Funeral held for last first world war veteran Florence Green who lived in King’s Lynn

PUBLISHED: 09:30 17 February 2012 | UPDATED: 16:12 17 February 2012

The coffin of the last first world war veteran Florence Green carried into Mintlyn crematorium for her funeral service. Picture: Ian Burt

The coffin of the last first world war veteran Florence Green carried into Mintlyn crematorium for her funeral service. Picture: Ian Burt

Archant © 2012

A Tornado roared across the overcast sky ahead of the funeral service of the world’s last first world war veteran.

Florence Green was aged 17 when she joined the Women’s Royal Air Force in the late summer of 1918 to help the Allies push to victory against Germany in war-torn Europe.

At the end of the first world war, she was working as a waitress at RAF Marham – and although she never saw the front line, her service in the WRAF qualified her for veteran status.

The great-grandmother died in her sleep at Briar House care home in King’s Lynn earlier this month aged 110 – just two weeks before her 111th birthday.

Yesterday, members of her family including daughters May, 90, and June, 76, were joined by members of the RAF Association (RAFA), local branches of the Royal British Legion and representatives from RAF Marham in attending a funeral service at Mintlyn Crematorium, in Bawsey.

The hearse carrying Mrs Green’s coffin, which had a Union Flag draped over it, arrived at the crematorium just after 3pm. Walking in front of the hearse were standard bearers from the Royal British Legion’s King’s Lynn and Sandringham branches as well as the Gaywood branch of the Royal British Legion Women and the King’s Lynn branch of RAFA.

Then, at 3.13pm, a Tornado GR4 soared over the crematorium in a tribute before the funeral service, led by Rev Sally Kimmis, curate at King’s Lynn Minster.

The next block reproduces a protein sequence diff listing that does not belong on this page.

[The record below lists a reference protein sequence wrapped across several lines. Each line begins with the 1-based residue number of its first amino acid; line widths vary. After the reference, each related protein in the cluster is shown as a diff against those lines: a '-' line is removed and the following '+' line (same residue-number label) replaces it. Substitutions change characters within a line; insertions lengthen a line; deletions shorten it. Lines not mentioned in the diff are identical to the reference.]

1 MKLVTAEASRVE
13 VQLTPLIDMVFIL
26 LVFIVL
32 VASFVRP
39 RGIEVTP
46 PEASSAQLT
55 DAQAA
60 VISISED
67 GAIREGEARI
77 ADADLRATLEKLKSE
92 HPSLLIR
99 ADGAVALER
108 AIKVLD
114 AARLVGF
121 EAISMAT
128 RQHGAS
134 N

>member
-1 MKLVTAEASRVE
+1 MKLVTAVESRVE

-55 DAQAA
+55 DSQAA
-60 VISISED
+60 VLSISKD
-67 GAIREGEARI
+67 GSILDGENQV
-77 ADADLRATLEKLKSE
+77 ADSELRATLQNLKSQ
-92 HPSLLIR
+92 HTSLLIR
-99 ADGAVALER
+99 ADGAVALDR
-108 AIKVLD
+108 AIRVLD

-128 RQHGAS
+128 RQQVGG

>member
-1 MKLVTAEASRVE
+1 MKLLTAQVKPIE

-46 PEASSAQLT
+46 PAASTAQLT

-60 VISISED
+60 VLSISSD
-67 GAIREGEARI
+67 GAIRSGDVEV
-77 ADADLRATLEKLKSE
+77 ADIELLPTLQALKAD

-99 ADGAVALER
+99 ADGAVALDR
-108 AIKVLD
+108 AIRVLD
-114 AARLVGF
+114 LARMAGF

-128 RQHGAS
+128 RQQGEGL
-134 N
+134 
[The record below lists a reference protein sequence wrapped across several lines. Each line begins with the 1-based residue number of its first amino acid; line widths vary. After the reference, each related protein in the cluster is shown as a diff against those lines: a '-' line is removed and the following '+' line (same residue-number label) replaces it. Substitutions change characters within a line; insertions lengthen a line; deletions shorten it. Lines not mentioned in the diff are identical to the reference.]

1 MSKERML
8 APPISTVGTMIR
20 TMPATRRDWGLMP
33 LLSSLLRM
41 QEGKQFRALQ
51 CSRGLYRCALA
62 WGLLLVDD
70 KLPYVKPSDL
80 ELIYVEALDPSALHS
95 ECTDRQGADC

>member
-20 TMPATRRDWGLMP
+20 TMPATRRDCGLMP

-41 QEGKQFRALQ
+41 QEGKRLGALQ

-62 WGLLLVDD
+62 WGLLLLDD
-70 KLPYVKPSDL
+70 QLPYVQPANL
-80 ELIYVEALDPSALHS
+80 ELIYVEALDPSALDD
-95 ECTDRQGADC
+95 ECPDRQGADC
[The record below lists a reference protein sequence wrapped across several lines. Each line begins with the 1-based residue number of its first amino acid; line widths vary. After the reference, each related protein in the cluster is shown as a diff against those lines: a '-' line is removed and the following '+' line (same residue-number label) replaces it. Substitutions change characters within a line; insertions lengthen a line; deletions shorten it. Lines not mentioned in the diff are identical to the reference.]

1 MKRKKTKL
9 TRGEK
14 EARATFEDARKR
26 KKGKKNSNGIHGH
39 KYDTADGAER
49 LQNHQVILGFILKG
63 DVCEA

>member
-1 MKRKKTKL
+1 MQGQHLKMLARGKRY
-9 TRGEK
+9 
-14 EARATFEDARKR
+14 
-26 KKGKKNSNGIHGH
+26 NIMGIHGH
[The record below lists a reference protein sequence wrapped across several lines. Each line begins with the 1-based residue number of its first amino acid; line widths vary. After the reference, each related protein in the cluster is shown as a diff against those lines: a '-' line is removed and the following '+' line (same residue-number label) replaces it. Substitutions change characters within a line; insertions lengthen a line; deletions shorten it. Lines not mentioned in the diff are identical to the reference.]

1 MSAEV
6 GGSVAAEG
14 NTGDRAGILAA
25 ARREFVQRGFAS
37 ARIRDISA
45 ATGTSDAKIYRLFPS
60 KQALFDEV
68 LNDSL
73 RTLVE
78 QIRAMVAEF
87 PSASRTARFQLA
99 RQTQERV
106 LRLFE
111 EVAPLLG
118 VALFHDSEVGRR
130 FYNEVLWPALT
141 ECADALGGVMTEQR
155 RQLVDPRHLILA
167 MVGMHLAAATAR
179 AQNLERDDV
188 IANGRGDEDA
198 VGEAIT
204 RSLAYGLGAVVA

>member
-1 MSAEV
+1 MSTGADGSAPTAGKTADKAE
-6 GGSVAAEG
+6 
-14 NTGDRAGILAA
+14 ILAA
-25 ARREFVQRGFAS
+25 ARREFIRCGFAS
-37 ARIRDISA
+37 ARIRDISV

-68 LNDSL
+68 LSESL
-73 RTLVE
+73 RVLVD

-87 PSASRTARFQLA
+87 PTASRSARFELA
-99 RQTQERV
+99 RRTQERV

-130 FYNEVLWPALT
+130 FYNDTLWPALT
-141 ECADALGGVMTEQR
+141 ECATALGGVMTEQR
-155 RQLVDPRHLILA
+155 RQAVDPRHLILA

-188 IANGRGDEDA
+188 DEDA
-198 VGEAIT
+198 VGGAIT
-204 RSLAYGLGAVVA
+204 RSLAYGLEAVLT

Ms Kimmis said Florence’s death marked the end of an era in British history and added: “She enjoyed good health for the whole of her life and she was a very modest woman, particularly of her time at Marham.

“Florence’s family are very honoured by the Tornado tribute by RAF Marham. For me, it’s a privilege and a honour to have led this service.”

Air Vice-Marshal Ray Lock, representing the Chief of Air Staff, said: “Florence was a very popular member of our community. I know personnel from Marham would go and see her at birthdays and take round Christmas cakes which just show the affection everybody held Florence in.

“She was almost one of our founding members and I think the affection she was held in was entirely mirrored for the affection she felt for the Royal Air Force.”

Mrs Green became the last surviving person to have seen active service in the first world war following the death of British-born sailor Claude Choules in Australia last year.

Mrs Green spent her war days working “all hours” serving officers breakfast, lunch and dinner and would often spend time wandering the base simply “admiring the pilots”.

Before her death she said: “I enjoyed my time in the WRAF. There were plenty of people at the airfields where I worked and they were all very good company.

“I would work every hour God sent but I had dozens of friends on the base and we had a great deal of fun in our spare time. In many ways I had the time of my life.

“I met dozens of pilots and would go on dates. I had the opportunity to go up in one of the planes but I was scared of flying. It was a lovely experience and I’m very proud.”

She married her husband Walter – a porter at King’s Lynn station – two years after the war. They had three children together, Mr Green passed away in 1970.

Mrs Green leaves behind three children, four grandchildren and seven great grandchildren.

Mrs Green was only identified as a surviving war veteran in 2008, when a researcher of gerontology found her service record, listed under her maiden name, Patterson, at the National Archives.

The WRAF in which Mrs Green served was founded only months before she joined up. Its original intent was to provide female mechanics in order to free up men for service.

But the organisation saw huge enrolment, with women volunteering for positions as drivers and mechanics and filling other wartime needs.

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